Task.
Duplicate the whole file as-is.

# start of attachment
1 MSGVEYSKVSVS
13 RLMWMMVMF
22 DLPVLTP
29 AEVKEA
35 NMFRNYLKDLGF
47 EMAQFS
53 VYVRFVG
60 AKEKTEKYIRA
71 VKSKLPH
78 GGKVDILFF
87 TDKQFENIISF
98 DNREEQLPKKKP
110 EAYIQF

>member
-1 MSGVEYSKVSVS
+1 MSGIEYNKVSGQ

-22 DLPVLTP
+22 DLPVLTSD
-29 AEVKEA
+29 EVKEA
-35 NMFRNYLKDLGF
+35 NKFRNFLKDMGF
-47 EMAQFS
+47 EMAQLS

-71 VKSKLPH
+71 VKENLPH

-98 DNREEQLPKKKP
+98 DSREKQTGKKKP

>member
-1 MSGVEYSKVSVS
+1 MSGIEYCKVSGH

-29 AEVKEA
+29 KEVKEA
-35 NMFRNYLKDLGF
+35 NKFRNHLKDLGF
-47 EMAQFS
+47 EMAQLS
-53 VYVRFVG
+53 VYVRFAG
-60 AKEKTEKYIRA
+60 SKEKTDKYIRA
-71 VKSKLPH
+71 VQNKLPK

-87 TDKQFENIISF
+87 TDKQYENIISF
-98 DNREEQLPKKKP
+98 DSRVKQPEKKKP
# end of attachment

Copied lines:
1 MSGVEYSKVSVS
13 RLMWMMVMF
22 DLPVLTP
29 AEVKEA
35 NMFRNYLKDLGF
47 EMAQFS
53 VYVRFVG
60 AKEKTEKYIRA
71 VKSKLPH
78 GGKVDILFF
87 TDKQFENIISF
98 DNREEQLPKKKP
110 EAYIQF

>member
-1 MSGVEYSKVSVS
+1 MSGIEYNKVSGQ

-22 DLPVLTP
+22 DLPVLTSD
-29 AEVKEA
+29 EVKEA
-35 NMFRNYLKDLGF
+35 NKFRNFLKDMGF
-47 EMAQFS
+47 EMAQLS

-71 VKSKLPH
+71 VKENLPH

-98 DNREEQLPKKKP
+98 DSREKQTGKKKP

>member
-1 MSGVEYSKVSVS
+1 MSGIEYCKVSGH

-29 AEVKEA
+29 KEVKEA
-35 NMFRNYLKDLGF
+35 NKFRNHLKDLGF
-47 EMAQFS
+47 EMAQLS
-53 VYVRFVG
+53 VYVRFAG
-60 AKEKTEKYIRA
+60 SKEKTDKYIRA
-71 VKSKLPH
+71 VQNKLPK

-87 TDKQFENIISF
+87 TDKQYENIISF
-98 DNREEQLPKKKP
+98 DSRVKQPEKKKP